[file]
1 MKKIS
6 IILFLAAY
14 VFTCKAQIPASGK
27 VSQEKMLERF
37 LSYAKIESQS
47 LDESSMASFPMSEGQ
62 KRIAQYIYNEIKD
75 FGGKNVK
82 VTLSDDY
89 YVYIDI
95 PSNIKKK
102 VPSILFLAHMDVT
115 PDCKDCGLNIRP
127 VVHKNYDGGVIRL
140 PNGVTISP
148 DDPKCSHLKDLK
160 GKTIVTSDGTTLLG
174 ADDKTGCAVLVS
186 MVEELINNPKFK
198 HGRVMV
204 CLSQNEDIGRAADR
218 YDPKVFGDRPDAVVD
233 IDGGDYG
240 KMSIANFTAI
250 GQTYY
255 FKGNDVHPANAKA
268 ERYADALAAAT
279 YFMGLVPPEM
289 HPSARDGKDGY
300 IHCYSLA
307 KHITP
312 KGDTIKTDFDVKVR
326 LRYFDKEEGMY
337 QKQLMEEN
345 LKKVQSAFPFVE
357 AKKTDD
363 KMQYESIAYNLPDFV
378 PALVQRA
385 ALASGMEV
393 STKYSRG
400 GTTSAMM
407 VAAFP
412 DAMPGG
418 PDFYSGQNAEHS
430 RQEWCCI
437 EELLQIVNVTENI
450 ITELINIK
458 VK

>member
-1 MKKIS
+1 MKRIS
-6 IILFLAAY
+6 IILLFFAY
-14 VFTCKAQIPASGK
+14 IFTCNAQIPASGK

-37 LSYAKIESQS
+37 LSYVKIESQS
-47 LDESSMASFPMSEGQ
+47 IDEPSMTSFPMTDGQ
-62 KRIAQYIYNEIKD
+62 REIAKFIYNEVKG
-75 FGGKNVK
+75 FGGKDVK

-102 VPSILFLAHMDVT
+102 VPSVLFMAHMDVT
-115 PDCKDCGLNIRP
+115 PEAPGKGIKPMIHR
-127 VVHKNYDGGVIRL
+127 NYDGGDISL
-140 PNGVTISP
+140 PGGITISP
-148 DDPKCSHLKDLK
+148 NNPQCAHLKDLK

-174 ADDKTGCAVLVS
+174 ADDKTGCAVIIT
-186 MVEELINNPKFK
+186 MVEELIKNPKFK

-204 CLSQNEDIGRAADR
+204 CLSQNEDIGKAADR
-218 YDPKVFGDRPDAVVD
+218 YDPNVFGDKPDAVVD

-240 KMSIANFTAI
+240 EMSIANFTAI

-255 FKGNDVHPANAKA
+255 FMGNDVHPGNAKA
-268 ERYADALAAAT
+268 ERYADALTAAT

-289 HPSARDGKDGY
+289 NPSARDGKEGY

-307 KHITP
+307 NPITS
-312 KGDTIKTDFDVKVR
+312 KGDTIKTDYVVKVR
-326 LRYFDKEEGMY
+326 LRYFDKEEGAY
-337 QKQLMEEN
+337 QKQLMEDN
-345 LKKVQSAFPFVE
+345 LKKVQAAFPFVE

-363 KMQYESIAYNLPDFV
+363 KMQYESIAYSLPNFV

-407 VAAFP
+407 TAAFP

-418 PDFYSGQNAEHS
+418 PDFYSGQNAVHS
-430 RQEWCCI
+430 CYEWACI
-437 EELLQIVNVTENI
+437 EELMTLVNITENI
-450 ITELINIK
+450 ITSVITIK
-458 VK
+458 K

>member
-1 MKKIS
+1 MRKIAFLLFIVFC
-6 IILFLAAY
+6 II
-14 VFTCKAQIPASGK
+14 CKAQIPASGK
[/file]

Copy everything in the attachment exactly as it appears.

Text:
1 MKKIS
6 IILFLAAY
14 VFTCKAQIPASGK
27 VSQEKMLERF
37 LSYAKIESQS
47 LDESSMASFPMSEGQ
62 KRIAQYIYNEIKD
75 FGGKNVK
82 VTLSDDY
89 YVYIDI
95 PSNIKKK
102 VPSILFLAHMDVT
115 PDCKDCGLNIRP
127 VVHKNYDGGVIRL
140 PNGVTISP
148 DDPKCSHLKDLK
160 GKTIVTSDGTTLLG
174 ADDKTGCAVLVS
186 MVEELINNPKFK
198 HGRVMV
204 CLSQNEDIGRAADR
218 YDPKVFGDRPDAVVD
233 IDGGDYG
240 KMSIANFTAI
250 GQTYY
255 FKGNDVHPANAKA
268 ERYADALAAAT
279 YFMGLVPPEM
289 HPSARDGKDGY
300 IHCYSLA
307 KHITP
312 KGDTIKTDFDVKVR
326 LRYFDKEEGMY
337 QKQLMEEN
345 LKKVQSAFPFVE
357 AKKTDD
363 KMQYESIAYNLPDFV
378 PALVQRA
385 ALASGMEV
393 STKYSRG
400 GTTSAMM
407 VAAFP
412 DAMPGG
418 PDFYSGQNAEHS
430 RQEWCCI
437 EELLQIVNVTENI
450 ITELINIK
458 VK

>member
-1 MKKIS
+1 MKRIS
-6 IILFLAAY
+6 IILLFFAY
-14 VFTCKAQIPASGK
+14 IFTCNAQIPASGK

-37 LSYAKIESQS
+37 LSYVKIESQS
-47 LDESSMASFPMSEGQ
+47 IDEPSMTSFPMTDGQ
-62 KRIAQYIYNEIKD
+62 REIAKFIYNEVKG
-75 FGGKNVK
+75 FGGKDVK

-102 VPSILFLAHMDVT
+102 VPSVLFMAHMDVT
-115 PDCKDCGLNIRP
+115 PEAPGKGIKPMIHR
-127 VVHKNYDGGVIRL
+127 NYDGGDISL
-140 PNGVTISP
+140 PGGITISP
-148 DDPKCSHLKDLK
+148 NNPQCAHLKDLK

-174 ADDKTGCAVLVS
+174 ADDKTGCAVIIT
-186 MVEELINNPKFK
+186 MVEELIKNPKFK

-204 CLSQNEDIGRAADR
+204 CLSQNEDIGKAADR
-218 YDPKVFGDRPDAVVD
+218 YDPNVFGDKPDAVVD

-240 KMSIANFTAI
+240 EMSIANFTAI

-255 FKGNDVHPANAKA
+255 FMGNDVHPGNAKA
-268 ERYADALAAAT
+268 ERYADALTAAT

-289 HPSARDGKDGY
+289 NPSARDGKEGY

-307 KHITP
+307 NPITS
-312 KGDTIKTDFDVKVR
+312 KGDTIKTDYVVKVR
-326 LRYFDKEEGMY
+326 LRYFDKEEGAY
-337 QKQLMEEN
+337 QKQLMEDN
-345 LKKVQSAFPFVE
+345 LKKVQAAFPFVE

-363 KMQYESIAYNLPDFV
+363 KMQYESIAYSLPNFV

-407 VAAFP
+407 TAAFP

-418 PDFYSGQNAEHS
+418 PDFYSGQNAVHS
-430 RQEWCCI
+430 CYEWACI
-437 EELLQIVNVTENI
+437 EELMTLVNITENI
-450 ITELINIK
+450 ITSVITIK
-458 VK
+458 K

>member
-1 MKKIS
+1 MRKIAFLLFIVFC
-6 IILFLAAY
+6 II
-14 VFTCKAQIPASGK
+14 CKAQIPASGK